2015 has seen huge Merger and Acquisition activity.  Why do companies merge?  Often to reduce costs aka job losses and exported to lower cost countries like China, Eastern Europe and India.

Currently, US Social Security claims are low, by historical standards.  Also, historically, they tend to bottom around here.  Rising job claims are normally associated with Recessions.  'They' can't slash interest rates in the next Recession.  What might that do to the economy, longer term, and to investing?  Invest in general shares?  Not for us in 2015 or as we head into 2016.  Buy Government Bonds!

 

Moving to the housing market...:

As we're looking at The Big Picture:

According to the Land Registry for England and Wales, sales of homes are at extreme lows.

Between February 1995 and December 1999, the average monthly volume of sales was around 85,000.
In the lending mania of January 2000 to December 2008 the average volume of sales was around 93,500.

Since the "Great Recession" of 2008, with the lowest borrowing interest rates in history, from January 2009 to September 2015 the average number of monthly sales has been merely around 60,800.  Sales numbers are back to levels seen in the housing crash / Economic Recession of the early 1990s.
 

This is seen clearly in this next chart of annual sales volumes.  In fact, sales are back to 1970s levels and are at the lowest for some 40 years... with a significantly higher population and a mania about house prices.  So, if homes aren't selling much what does that say for prices?  Well, markets, be they stocks, bonds, gold, whatever, tend to follow a simple rule: as prices rise volumes drop off... until prices reverse.  Then as prices fall supply soars as everyone tries to get out.  That exacerbates prices falls.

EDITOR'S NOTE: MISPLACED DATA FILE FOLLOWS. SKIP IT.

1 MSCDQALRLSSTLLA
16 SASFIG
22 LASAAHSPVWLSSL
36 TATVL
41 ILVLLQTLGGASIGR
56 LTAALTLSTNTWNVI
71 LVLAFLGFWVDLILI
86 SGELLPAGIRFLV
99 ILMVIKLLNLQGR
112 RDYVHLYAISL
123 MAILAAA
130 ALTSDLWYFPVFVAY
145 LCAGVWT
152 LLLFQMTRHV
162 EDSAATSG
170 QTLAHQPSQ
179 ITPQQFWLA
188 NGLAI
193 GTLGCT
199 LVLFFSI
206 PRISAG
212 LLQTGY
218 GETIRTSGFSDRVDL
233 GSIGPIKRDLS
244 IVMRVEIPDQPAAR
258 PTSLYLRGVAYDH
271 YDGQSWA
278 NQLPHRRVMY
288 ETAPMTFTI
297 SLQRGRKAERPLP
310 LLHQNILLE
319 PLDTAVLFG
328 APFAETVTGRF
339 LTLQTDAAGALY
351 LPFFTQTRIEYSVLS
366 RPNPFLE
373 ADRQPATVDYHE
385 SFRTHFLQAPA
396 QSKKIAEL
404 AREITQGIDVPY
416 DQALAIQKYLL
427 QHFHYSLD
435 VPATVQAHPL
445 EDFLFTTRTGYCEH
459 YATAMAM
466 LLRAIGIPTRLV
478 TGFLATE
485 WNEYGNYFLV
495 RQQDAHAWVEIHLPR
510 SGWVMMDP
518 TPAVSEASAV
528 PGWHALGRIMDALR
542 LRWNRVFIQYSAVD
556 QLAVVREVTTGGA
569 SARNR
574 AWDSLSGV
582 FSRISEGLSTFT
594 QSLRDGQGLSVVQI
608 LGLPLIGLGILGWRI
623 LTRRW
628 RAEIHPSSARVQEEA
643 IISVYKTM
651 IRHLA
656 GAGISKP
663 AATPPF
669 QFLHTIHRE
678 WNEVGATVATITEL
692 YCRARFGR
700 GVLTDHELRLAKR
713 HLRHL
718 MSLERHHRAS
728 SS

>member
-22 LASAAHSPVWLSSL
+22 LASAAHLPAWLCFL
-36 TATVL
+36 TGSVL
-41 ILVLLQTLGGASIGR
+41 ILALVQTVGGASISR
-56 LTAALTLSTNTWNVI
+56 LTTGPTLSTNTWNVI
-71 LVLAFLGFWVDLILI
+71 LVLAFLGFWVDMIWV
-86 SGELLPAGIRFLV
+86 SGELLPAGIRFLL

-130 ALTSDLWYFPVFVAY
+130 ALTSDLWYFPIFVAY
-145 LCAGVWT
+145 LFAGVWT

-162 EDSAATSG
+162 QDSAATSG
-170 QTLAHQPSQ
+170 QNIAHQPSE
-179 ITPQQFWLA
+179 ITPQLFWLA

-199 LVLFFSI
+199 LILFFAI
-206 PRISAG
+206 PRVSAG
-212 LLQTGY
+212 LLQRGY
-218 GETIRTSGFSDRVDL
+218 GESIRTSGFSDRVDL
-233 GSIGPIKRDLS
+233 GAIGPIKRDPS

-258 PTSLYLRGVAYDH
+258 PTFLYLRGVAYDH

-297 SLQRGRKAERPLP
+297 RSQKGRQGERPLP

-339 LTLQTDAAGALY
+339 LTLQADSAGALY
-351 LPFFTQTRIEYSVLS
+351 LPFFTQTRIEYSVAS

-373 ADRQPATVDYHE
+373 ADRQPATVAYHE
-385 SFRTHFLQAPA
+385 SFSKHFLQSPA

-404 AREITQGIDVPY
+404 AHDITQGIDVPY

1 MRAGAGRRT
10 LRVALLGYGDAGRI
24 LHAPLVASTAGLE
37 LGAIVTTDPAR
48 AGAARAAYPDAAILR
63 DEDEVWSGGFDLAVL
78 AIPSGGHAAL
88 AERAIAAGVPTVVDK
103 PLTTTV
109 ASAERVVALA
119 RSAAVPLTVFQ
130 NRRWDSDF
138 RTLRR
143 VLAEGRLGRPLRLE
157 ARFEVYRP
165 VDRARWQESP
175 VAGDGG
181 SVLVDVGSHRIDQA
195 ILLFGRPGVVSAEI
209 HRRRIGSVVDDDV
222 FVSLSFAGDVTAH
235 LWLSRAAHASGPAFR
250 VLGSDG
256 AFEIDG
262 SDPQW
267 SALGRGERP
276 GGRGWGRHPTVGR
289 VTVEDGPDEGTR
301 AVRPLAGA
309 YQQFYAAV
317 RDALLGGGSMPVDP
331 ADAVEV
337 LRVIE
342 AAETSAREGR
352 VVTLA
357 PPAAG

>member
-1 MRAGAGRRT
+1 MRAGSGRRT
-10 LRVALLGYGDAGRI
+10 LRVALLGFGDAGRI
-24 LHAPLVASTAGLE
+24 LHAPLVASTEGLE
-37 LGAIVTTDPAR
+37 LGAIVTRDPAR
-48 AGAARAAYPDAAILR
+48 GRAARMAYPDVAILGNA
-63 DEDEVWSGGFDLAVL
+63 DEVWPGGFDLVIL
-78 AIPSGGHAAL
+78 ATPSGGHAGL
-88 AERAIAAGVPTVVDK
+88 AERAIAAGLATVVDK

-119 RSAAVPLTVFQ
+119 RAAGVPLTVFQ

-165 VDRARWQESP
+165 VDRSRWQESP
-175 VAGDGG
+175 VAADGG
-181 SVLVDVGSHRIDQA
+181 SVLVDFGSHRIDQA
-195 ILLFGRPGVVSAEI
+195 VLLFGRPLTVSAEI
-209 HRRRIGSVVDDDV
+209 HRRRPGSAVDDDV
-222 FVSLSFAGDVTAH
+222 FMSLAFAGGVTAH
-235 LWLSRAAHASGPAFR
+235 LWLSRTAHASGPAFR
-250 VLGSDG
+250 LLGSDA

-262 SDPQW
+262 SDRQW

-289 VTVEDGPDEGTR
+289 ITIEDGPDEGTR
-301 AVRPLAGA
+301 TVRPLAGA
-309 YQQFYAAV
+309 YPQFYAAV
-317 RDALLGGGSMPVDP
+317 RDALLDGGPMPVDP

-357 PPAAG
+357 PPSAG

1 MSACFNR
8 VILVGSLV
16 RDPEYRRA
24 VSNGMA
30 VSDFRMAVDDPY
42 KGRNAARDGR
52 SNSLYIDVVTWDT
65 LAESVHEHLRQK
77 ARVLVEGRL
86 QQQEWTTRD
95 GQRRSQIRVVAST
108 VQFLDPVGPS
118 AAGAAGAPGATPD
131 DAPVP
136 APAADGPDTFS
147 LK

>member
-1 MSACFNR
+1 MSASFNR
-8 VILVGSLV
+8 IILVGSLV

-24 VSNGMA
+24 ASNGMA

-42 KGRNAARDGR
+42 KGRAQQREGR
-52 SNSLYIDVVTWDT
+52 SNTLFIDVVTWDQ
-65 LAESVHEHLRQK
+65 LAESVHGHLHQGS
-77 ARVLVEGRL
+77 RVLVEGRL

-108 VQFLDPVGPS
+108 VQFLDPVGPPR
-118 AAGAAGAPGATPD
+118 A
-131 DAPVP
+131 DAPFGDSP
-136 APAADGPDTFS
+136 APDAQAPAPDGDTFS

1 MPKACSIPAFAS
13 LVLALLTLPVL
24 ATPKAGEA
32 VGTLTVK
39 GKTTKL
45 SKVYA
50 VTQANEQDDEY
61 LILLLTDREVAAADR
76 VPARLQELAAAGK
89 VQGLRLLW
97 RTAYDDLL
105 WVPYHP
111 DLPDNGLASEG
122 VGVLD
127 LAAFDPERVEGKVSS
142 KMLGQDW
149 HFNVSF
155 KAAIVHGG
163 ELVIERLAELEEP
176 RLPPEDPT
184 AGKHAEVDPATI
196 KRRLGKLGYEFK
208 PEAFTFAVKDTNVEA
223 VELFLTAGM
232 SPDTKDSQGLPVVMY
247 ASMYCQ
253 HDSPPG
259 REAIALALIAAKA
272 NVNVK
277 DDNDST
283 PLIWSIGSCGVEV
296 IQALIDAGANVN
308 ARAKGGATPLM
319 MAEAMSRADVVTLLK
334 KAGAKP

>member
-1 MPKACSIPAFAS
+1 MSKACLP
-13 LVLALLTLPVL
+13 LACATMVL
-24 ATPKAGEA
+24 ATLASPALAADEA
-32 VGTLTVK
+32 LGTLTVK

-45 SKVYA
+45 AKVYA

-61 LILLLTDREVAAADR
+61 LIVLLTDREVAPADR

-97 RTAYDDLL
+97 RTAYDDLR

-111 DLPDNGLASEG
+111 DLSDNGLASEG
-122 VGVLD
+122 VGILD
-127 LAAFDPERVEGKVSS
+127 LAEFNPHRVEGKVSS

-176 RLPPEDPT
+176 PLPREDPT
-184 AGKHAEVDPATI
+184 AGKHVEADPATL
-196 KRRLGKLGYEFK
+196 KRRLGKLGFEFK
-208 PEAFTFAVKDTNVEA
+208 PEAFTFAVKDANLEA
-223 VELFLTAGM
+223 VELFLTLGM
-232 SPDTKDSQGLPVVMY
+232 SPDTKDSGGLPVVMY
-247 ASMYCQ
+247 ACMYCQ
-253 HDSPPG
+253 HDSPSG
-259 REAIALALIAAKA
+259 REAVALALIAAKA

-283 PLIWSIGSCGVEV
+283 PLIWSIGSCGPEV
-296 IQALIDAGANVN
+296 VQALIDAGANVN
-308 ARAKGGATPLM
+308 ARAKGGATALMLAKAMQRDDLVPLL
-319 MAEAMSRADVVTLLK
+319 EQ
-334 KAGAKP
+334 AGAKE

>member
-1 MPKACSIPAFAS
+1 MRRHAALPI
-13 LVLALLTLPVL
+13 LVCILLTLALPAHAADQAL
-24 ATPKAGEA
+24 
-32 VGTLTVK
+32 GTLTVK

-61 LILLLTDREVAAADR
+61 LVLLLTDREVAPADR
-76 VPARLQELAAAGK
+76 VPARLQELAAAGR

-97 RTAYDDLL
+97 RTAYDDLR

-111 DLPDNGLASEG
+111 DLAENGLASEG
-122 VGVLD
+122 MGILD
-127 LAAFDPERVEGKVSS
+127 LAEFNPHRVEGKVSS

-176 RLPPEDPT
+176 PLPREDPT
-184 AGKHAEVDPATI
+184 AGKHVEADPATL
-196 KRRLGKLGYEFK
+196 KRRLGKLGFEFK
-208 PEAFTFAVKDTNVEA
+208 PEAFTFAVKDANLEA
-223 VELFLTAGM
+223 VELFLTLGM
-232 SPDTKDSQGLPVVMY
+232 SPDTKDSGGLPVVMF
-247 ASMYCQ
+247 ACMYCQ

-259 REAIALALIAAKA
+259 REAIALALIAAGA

That of course has not happened yet in UK (and all over the world) property.  We would not at all be surprised to see it happen. 

So 'rents are soaring'?

 

With the lowest interest rates in human history, English rents have been largely static, for years, everywhere outside of the South East.  Why oh why did people Buy To Let outside the SE, in the last several years?  Or trade up?  It's beyond me.  Greed without thinking.

Then add on the huge Buy-To-Let tax changes coming in in 3 months AND a likely sharp economic slowdown (and possible Recession) it seems to me house prices EVERYWHERE will be hit going forward.  And that includes rents.

I don't get the idea of investing in assets which have soared over decades, have done little for the last decade (outside of London), and have relied on boosts which may no longer be there.  Buy low, sell high.  Not the other way around.

The boosts have been falling interest rates, rising lending and rising divorce rates.

The only positive for house prices I see now is a rising population.  The problem is, if prices fall sustainably (not even by a large amount) it seems to me owners will flock to sell.  This will reduce prices further, irrespective of the population.

 

 

I could go on an on but that's enough for this time.